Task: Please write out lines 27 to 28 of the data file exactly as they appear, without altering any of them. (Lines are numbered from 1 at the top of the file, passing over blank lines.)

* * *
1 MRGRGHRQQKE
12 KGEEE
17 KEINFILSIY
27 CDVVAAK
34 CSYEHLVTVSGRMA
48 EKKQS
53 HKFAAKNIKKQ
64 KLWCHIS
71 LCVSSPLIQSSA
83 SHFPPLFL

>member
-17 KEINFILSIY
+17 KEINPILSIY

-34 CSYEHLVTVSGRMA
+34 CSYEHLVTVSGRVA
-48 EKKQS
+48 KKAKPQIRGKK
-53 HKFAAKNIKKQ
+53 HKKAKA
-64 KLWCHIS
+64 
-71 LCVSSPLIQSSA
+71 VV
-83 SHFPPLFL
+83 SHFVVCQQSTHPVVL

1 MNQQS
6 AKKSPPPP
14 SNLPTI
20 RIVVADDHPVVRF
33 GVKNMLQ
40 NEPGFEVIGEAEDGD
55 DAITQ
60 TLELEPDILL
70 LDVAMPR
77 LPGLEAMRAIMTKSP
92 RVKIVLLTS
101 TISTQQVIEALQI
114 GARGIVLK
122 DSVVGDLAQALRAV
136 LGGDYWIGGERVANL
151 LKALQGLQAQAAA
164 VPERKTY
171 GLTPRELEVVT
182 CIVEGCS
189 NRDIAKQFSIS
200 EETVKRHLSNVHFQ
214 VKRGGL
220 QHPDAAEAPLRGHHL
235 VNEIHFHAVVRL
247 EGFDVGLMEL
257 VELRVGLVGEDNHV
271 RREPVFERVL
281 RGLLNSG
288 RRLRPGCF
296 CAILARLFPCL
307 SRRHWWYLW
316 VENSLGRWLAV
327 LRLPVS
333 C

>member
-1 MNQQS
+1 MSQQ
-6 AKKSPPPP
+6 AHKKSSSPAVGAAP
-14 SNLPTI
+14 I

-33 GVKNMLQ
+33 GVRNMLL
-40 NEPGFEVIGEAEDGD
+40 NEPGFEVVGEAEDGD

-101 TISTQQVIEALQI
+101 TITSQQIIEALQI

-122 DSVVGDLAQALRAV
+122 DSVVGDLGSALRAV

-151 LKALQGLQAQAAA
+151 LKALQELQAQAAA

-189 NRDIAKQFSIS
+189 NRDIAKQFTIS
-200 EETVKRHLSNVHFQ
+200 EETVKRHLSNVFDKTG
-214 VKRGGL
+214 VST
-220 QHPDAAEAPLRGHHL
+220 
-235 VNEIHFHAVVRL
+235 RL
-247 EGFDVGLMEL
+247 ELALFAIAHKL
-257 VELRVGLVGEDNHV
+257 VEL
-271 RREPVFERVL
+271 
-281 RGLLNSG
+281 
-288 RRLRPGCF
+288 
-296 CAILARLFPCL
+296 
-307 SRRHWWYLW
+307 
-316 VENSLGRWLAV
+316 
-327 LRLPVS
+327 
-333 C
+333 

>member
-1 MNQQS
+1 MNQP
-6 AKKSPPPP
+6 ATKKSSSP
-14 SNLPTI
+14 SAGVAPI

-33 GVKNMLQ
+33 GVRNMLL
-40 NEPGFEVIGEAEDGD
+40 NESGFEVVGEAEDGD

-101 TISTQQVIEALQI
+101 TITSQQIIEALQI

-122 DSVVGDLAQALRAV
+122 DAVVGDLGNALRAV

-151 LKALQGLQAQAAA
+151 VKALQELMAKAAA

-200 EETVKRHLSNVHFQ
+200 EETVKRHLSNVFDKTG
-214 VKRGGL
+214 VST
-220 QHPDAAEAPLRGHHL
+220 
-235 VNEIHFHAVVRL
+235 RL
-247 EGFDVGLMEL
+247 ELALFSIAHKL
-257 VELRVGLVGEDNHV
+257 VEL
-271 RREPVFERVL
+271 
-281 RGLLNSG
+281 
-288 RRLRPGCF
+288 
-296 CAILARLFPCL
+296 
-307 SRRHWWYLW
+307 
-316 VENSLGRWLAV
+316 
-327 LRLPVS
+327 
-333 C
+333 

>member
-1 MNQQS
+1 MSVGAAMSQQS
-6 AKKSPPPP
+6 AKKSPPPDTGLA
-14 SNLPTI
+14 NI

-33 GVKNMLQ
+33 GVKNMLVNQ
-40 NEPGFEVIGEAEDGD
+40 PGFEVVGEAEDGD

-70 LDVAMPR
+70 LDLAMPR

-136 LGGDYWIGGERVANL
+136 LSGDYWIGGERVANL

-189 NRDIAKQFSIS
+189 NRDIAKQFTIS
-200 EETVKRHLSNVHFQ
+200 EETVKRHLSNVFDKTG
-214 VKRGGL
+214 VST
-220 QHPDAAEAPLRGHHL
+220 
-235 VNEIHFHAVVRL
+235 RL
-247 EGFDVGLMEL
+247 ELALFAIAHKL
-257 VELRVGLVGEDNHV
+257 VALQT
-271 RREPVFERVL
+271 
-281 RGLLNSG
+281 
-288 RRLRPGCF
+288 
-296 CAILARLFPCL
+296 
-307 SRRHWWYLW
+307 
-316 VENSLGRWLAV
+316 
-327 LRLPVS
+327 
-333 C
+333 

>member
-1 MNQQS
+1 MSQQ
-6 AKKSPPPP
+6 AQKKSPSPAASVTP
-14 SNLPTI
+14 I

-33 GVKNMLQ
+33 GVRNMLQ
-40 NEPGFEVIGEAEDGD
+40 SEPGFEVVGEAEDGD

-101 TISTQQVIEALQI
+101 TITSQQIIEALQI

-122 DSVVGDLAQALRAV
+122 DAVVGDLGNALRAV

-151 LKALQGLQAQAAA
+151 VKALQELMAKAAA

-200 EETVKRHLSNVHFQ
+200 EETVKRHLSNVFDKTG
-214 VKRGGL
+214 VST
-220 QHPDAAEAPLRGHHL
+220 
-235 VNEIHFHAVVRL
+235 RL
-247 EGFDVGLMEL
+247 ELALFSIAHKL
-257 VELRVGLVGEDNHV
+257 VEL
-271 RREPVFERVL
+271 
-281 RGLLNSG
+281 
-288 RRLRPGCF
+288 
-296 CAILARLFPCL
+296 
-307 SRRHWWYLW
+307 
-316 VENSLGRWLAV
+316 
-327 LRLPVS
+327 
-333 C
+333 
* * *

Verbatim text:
6 AKKSPPPP
14 SNLPTI